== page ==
That same day, the Oversight committee's newly created subcommittee on the  environment will hold its first hearing on climate change, entitled: "The History of a Consensus and the Causes of Inaction."

Headed by freshman Democrat Rep. Harley RoudaHarley Edwin RoudaSecond Democrat representing Trump district backs impeachment Democrats call for Senate to return to vote on gun reform after two deadly mass shootings The House Democrats who voted to kill impeachment effort MORE (D-Calif.) the hearing will be the first of three hearings on climate, discussing the past, present and future risks and causes of global warming.

The House Foreign Affairs Committee will also Tuesday meet to consider and mark up H.R. 9, a House climate bill introduced by Rep. Kathy CastorKatherine (Kathy) Anne CastorPelosi, Schumer invite US women's soccer team to Capitol Democrats grill Trump officials over fuel standard rollback Steyer group targeting 12 congressional Democrats over impeachment MORE (D-Fla.) which aims to bind the U.S. to the tenants of the international Paris climate agreement.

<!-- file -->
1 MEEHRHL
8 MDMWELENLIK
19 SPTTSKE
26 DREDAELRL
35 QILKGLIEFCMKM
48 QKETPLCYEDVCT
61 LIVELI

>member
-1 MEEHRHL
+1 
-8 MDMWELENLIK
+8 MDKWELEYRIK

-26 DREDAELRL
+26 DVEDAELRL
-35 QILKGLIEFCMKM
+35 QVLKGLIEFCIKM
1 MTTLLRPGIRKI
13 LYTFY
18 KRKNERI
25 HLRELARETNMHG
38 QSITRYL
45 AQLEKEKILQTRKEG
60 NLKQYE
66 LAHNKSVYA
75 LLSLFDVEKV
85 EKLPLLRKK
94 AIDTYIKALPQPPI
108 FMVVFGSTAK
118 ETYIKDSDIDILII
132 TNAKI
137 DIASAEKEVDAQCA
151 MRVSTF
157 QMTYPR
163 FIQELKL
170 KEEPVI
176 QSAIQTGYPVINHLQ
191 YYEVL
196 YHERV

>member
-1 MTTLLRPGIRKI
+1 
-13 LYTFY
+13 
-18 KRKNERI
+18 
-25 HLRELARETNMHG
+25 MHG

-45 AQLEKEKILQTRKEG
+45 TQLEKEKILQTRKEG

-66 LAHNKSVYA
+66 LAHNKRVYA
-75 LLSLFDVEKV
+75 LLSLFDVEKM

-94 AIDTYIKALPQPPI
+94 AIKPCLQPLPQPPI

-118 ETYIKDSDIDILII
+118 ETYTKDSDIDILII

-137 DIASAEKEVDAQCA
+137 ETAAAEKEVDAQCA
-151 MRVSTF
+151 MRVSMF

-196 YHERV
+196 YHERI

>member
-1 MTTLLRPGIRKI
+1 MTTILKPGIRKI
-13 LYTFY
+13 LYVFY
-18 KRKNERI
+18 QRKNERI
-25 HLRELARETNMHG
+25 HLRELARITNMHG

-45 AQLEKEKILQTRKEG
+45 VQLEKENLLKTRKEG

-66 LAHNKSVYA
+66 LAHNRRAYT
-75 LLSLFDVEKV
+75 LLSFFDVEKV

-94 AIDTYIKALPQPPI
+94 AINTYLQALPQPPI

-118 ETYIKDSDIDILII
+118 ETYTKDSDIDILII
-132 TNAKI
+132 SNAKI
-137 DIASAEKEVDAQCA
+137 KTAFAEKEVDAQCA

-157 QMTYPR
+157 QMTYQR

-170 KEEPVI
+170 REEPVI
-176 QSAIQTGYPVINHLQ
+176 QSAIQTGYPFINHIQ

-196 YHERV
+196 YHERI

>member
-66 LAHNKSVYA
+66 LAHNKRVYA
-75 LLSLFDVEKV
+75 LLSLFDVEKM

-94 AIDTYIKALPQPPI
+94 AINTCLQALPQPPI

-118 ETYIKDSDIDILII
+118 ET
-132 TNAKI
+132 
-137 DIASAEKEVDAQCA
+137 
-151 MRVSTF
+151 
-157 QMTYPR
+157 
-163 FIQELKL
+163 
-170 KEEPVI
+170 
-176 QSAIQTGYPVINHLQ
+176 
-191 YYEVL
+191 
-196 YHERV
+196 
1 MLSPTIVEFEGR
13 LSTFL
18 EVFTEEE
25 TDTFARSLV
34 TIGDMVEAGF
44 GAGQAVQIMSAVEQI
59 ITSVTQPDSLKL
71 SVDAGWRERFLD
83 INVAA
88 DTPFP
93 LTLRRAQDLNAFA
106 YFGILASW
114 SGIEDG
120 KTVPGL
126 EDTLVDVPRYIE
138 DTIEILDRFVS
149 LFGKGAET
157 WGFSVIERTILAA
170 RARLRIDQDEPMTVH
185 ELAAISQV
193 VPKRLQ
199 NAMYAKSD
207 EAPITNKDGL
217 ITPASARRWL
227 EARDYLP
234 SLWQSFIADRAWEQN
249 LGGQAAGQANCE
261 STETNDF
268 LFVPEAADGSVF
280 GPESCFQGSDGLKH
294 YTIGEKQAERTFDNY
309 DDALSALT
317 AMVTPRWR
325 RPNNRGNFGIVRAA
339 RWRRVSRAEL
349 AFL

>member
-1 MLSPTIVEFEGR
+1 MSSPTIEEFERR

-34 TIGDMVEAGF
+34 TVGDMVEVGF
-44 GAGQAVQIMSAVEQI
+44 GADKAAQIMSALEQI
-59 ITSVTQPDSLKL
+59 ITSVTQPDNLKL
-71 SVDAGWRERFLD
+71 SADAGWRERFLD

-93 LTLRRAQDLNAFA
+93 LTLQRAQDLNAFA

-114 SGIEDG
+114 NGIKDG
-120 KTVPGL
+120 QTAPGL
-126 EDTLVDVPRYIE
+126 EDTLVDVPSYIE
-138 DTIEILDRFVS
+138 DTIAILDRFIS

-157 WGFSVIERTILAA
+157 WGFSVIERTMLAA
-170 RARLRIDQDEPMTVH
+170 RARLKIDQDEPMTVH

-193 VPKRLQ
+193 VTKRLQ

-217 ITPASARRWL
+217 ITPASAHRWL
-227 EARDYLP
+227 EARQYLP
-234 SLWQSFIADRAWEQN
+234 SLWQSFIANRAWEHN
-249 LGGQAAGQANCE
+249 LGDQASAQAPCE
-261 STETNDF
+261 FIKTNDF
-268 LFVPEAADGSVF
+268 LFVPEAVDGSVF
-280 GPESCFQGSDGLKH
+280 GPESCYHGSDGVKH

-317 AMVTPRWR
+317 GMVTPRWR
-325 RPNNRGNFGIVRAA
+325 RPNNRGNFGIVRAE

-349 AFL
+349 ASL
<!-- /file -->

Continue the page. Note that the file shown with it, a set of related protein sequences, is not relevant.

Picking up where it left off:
The House Natural Resources Subcommittee on Energy and Mineral Resources Tuesday will hold a legislative hearing on "Health and Environmental Impacts of Mountaintop Removal Mining." The meeting will also consider H.R. 2050, a bill that would place a moratorium on granting permits for mountaintop coal mining until health studies are conducted by the Department of Health and Human Services.

Over in the Senate next week, the Commerce, Science and Transportation Subcommittee on Transportation and Safety will hold a hearing Wednesday to examine pipeline safety.

Thursday, the Senate Energy and Natural Resources committee will hold its own hearing on climate change, this time to discuss opportunities for energy "innovation," a term largely favored by the GOP.

 

IN CASE YOU MISSED IT:

Stories from Friday...

Bipartisan senators want 'highest possible' funding for carbon capture technology